From ‘Akerdock Cottage’ to the Somme

July 22nd, 2016

We remembered the start of the Battle of the Somme 100 years ago on 1st July but the fighting went on long after that, until November, with more than 1 million men wounded or killed. There are many stories to be told about Derbyshire men who tragically lost their lives during this time.  One such story has been written about Jess Fletcher of Cromford.  John Fletcher, Jess’s nephew decided to investigate his family history and in particular that of the uncle he’d never met.

Jess was born on 14th July 1892 at the Aqueduct Cottage, on Cromford Canal. He was baptised Josiah after his maternal Grandfather, but was always known as Jess. The cottage’s name was changed to ‘Akerdock Cottage’ within the family, presumably by the children’s attempts to pronounce the word ‘aqueduct’.

By 1911 Jess was working in John Smedley’s textile mill at Lea Bridge. When war was declared on 4th August 1914, there immediately began a call for men to join up to serve their country.  On Tuesday 25 August, at Derby Recruitment Office Jess enlisted as a Private in the 9th Battalion of the Sherwood Foresters.  His enlistment form states this was not his first application, having previously been rejected because of “bad teeth”.  Obviously whatever had been wrong with his teeth had been resolved although it was noted that he had “slight varicose veins in his left calf”. Jess set off for training, first in Derby and later in Lincolnshire.  But those varicose veins were going to pose a problem, as only weeks later in October 1914, Jess was discharged from the Army as “unlikely to become an efficient soldier” as he was “unable to march”, with the note “Discharged on account of varicose veins”.

So it was back to the mill for Jess.  It must have been hard coming back so soon and to cope no doubt with comments from his workmates (many of them female) as to the cause.  As the war progressed there were constant calls for men to enlist and even though Jess had an official exemption on health grounds he faced just as much pressure, including one incident when possibly a female work colleague handed him a white feather.

Recruitment for the 16th Battalion of the Sherwood Foresters, known as the  ‘Chatsworth Rifles’, began in April 1915 and Jess was one of the first to enlist.  Although he mentioned his previous army service during his medical examination, no other mention seems to have been made. A period of training began and on 6th March 1916 the battalion left the UK to begin active service on the Western Front. Life of a soldier at war began and it was less than 4 months later that they were involved in the Battle of the Somme.

Battalions new to the horrors of the Front were often first set ‘carrying duties’.  This involved ferrying supplies, rations and ammunition to the Front Line, meaning journeys across No Man’s Land. The men were obviously easy targets for shelling and snipers.  This was what Jess found himself doing on 3rd September 1916.  The battalion’s war diary (which can be found on Ancestry in your local Derbyshire library) says: “The 16th Battalion Sherwood Foresters were employed chiefly as carrying parties for the two assaulting Battalions.  Several of these carrying parties reached the German lines, in some instances making several journeys across No Mans Land.  Others were engaged as Trench Control Posts and supplying forward dumps. This work was carried out under a very heavy hostile artillery barrage.”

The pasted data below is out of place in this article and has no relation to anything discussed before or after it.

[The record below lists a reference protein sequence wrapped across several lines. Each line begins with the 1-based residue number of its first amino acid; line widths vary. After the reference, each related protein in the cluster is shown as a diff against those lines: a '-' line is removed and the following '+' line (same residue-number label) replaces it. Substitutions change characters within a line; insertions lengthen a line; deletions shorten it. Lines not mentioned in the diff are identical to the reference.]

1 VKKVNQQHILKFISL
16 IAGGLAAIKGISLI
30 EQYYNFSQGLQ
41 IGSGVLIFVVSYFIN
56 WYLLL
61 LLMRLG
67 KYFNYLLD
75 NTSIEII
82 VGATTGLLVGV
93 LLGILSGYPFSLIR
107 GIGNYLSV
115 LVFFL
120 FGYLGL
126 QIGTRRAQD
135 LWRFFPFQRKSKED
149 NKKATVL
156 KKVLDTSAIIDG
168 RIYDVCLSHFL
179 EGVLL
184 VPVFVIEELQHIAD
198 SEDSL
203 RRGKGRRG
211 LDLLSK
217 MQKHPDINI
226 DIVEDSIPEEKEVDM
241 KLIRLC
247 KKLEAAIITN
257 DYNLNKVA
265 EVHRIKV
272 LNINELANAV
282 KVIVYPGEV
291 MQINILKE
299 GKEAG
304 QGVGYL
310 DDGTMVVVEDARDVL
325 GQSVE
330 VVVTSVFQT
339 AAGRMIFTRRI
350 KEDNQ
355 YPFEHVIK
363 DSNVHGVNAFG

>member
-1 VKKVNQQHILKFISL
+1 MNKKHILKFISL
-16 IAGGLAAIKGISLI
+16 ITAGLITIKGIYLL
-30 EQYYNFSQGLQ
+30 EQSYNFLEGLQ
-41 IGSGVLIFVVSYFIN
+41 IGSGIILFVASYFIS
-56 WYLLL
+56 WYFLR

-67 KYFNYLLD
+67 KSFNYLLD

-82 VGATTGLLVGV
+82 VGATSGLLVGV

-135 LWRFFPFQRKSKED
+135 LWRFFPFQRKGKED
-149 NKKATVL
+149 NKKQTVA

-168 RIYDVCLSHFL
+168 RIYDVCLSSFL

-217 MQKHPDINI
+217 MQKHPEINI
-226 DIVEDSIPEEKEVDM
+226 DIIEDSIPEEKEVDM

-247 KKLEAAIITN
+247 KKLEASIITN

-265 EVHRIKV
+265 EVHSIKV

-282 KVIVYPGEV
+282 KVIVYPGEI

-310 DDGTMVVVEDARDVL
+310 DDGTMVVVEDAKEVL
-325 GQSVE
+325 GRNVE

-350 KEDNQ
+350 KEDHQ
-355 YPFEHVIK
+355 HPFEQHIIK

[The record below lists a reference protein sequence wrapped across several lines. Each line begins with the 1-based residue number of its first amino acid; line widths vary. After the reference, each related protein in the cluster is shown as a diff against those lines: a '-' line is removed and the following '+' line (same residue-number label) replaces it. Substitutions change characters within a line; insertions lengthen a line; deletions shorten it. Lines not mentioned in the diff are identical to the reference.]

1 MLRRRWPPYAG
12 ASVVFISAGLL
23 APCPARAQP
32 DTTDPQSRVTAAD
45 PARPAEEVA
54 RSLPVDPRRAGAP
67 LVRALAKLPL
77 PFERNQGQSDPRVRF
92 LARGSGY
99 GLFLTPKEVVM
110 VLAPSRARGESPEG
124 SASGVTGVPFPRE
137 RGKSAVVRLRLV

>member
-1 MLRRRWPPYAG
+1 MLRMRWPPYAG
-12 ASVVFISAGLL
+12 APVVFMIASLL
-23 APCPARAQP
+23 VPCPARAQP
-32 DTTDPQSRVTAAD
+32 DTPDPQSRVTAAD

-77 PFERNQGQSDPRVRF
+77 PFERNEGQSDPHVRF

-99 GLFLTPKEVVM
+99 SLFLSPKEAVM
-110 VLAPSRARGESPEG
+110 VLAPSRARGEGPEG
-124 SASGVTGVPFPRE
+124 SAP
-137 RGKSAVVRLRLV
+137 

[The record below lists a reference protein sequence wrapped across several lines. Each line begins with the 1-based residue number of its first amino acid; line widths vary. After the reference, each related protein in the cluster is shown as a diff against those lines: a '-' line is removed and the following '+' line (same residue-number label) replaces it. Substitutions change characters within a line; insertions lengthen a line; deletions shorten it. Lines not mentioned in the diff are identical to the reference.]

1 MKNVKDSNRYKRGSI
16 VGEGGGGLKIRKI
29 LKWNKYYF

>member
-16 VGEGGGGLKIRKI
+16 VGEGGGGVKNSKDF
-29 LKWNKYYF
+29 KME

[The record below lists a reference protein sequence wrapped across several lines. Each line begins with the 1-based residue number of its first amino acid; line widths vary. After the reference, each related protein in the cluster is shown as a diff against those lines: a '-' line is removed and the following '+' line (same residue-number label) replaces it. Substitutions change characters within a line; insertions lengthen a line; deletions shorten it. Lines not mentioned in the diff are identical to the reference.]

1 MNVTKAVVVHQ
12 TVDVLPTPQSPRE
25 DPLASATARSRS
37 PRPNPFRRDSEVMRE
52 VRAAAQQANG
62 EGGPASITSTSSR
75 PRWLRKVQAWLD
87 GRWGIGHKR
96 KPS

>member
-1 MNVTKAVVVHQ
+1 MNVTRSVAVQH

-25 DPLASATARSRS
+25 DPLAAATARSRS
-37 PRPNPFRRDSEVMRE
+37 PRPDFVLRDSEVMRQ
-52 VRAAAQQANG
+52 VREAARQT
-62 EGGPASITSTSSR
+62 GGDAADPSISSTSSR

The diary goes on to describe the events of that 3rd September:

“The first salvo was fired away in the valley behind us…. pandemonium was loosed… the din was appalling and incredible… Never had I imagined such noise… Shrapnel was screaming over our heads and jagged fragments and splinters flew about… the rain of high explosive was changing the face of the landscape of the trench system before my eyes… [my] platoon had vanished utterly into thin air… only Fear was a very close companion…all sense of direction went… This was the first stage of that wild morning…

Mist and the smoke of the bombardment prevented observation; No Man’s Land was swept by fire of all kinds, so it was difficult for runners to get back with reports of the situation.”

At some stage during that day Jess joined the number of men seriously wounded and was moved to one of the nearby Casualty Clearing Stations.  There is no record of exactly what his wounds were but a fellow soldier on the same day suffered head wounds after being caught in the blast of an exploding shell. Two days later on Tuesday 5th September 1916 Jess died of his wounds, just six months after leaving British shores.

John Fletcher’s book about his uncle, ‘Jess Fletcher was a Derbyshire lad from ‘Akerdock Cottage’ on the Cromford Canal’ is a fascinating read.  John only produced a small number of copies for his family but very generously donated one to the Derbyshire Record Office, where he carried out some of his research.   You will find the book in the Local Studies reference collection and it’s well worth a read.